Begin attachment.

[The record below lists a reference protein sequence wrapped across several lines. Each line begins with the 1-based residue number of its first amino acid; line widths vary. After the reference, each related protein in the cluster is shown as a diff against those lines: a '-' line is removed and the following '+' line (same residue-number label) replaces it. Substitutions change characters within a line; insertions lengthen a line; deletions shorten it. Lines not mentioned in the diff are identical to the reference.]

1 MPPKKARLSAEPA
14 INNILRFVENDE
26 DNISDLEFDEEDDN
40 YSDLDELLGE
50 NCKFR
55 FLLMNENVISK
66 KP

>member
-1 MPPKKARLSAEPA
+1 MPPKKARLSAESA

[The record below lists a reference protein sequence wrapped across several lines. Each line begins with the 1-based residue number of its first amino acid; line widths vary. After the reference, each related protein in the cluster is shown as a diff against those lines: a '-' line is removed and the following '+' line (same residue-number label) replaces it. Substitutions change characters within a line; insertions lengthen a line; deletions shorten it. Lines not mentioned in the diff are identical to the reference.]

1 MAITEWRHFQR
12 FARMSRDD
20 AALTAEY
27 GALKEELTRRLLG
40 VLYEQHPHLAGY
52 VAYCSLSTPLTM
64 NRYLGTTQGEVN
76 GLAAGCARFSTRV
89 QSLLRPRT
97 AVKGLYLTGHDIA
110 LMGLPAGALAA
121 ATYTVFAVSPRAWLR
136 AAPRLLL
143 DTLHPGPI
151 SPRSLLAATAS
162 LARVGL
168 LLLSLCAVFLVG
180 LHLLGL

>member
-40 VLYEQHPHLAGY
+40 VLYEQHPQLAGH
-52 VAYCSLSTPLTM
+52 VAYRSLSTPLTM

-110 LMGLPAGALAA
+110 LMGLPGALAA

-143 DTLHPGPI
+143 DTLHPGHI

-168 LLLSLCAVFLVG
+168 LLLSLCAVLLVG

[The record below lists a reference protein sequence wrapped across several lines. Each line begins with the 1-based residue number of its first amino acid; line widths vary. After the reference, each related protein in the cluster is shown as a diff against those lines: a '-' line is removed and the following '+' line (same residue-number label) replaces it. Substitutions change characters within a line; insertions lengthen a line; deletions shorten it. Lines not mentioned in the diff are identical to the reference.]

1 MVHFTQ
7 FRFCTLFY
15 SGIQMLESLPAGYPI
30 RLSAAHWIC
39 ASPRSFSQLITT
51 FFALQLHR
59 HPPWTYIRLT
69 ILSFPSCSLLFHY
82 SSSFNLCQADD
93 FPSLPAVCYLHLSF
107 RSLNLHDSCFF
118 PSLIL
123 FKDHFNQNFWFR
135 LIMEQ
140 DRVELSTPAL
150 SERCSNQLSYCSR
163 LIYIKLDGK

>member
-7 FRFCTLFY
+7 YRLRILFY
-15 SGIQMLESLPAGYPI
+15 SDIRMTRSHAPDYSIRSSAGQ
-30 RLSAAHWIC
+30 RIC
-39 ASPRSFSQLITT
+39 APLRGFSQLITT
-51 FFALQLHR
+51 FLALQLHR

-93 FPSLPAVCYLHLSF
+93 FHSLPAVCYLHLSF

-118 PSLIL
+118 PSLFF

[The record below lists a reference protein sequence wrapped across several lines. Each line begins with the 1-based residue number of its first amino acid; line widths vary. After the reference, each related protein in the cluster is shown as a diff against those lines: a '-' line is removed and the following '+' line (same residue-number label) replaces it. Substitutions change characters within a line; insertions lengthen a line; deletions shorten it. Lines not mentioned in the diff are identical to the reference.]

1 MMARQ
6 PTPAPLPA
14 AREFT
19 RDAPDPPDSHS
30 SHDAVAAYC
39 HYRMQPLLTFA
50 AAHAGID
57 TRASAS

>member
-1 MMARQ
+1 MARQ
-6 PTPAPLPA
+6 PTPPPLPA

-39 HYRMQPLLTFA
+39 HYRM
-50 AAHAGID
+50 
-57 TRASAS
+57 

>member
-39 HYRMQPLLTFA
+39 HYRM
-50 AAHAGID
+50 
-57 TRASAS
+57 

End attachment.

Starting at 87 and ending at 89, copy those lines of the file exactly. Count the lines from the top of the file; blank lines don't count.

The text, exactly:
-6 PTPAPLPA
+6 PTPPPLPA

-39 HYRMQPLLTFA